Sewage pipes are being laid in Pondhead Inclosure until December restricting access to the paths. More details here.
Starting at the iconic Bolton’s Bench on the edge of Lyndhurst, this walk cuts through Pondhead Inclosure and forest woodland before returning across the vast open expanse of White Moor.
From the Bolton’s Bench car park, walk up the slope to the famous bench.
The small mound with distinctive trees on top is named after the Duke of Bolton, who held the office of Master Keeper of Burley Baliwick in the 18th Century. The hill is a natural sandy mound rather than man-made.
Keeping the cricket pitch to your right, walk across the grass to the Bolton’s Bench East car park and join the path heading on to the ridgeway. Shortly after the GPS marker, take the path to the right, down the hill to Beaulieu Road.
Cross the road and head through the gate in to Pondhead Inclosure.
Continue on the path past some of the hazel copicing done by the Pondhead Conservation Trust. The inclosure has not been grazed by animals for centuries so has a rich array of flora, birds and butterflies. In spring, this area is a sea of bluebells before the trees are fully in leaf and the sunlight is able to reach the forest floor. Also along the path, look out for Balanos – a dragon carved into a fallen tree trunk.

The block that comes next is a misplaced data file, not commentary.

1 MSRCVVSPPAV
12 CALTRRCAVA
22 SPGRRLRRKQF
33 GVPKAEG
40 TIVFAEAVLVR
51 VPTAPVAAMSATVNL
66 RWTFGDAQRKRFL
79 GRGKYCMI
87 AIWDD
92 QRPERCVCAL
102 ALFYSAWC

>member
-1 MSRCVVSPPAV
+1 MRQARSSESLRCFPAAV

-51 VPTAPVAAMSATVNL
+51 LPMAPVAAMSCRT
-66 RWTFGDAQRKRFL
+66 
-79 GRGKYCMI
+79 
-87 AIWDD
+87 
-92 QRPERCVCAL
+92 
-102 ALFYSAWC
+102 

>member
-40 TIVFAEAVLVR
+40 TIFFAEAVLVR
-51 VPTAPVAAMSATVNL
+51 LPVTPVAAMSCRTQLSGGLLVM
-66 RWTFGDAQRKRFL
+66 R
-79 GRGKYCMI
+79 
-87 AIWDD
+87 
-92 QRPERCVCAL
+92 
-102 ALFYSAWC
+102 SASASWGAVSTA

Follow the path straight through the inclosure until the gate on to Beechen Lane and follow the length of the lane through Park Ground Inclosure.
At the end of Beechen Lane, turn left and go through the gate in to Little Holmhill Inclosure. This will eventually taking you down a hill, crossing a stream before climbing again to meet Beaulieu Road.
Cross the road and join the narrow track taking you back across the moor, parallel to the road, to Bolton’s Bench.
The vast open heathland to your right was used as for military training for soldiers before they headed to France during World War One and old ordnance is occasionally found on the moor.
You’ll see as far as Southampton docks and Ashurst to the east. Also on the skyline is the distinctive Georgian mansion, Notherwood House, and the spire of St Michael’s and All Angel’s Church in Lyndhurst as you walk back towards the village.
This circular walk can be completed in either direction.Download GPX
- Bolton’s Bench car park
- Bluestar Bus 6 stops in Lyndhurst
- New Forest Tour Green and Red routes stop in Lyndhurst
Food and Drink
- Pubs and cafes in Lyndhurst
Mainly gravel tracks which are generally passable, but the track across Whitefield Moor is very sandy and could be difficult following wet weather conditions.